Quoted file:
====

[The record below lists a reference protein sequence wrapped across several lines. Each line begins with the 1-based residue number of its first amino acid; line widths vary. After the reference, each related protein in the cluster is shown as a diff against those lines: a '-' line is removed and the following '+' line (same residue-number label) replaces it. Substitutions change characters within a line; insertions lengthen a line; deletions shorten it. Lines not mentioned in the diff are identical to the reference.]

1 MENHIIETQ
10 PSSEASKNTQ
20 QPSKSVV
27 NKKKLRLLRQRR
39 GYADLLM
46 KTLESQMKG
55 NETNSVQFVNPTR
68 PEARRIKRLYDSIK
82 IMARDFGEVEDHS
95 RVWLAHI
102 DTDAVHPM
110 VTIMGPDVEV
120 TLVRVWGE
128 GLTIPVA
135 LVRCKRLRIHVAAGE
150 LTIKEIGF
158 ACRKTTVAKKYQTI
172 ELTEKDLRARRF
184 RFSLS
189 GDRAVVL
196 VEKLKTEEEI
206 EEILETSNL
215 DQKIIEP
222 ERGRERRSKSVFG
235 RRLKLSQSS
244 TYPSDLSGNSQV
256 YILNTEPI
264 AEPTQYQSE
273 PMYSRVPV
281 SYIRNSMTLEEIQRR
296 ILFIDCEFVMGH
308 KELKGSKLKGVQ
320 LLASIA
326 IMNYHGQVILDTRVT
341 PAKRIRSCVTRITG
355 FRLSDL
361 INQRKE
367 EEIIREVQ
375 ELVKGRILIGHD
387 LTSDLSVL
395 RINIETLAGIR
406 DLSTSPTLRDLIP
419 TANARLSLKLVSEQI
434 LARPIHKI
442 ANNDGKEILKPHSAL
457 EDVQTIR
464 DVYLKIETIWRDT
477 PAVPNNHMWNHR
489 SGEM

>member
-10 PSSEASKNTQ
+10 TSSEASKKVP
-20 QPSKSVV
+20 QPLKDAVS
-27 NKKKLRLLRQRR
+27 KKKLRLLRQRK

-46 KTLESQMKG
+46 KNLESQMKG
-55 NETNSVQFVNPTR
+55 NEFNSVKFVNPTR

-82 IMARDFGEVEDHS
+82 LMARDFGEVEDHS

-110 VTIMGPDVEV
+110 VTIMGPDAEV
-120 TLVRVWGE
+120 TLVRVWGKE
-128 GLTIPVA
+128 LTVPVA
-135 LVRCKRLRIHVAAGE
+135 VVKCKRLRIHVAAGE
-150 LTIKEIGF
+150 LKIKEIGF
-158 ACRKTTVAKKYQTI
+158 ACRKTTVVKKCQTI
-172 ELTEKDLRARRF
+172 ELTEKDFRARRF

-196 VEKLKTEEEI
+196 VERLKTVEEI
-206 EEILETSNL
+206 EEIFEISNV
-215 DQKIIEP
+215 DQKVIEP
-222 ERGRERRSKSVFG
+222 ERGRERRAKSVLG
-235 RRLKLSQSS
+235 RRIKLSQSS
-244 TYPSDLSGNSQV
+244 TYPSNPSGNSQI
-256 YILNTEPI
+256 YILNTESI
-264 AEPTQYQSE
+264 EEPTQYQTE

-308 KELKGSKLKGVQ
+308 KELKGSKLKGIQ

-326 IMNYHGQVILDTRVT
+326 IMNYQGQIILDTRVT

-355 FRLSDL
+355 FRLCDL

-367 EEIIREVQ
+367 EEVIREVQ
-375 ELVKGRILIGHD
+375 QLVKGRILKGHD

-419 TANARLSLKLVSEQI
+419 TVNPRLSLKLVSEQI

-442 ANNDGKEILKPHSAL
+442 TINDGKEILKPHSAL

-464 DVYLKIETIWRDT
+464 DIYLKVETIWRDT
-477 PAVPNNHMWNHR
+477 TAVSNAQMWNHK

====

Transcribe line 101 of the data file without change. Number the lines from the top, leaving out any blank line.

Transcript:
+367 EEVIREVQ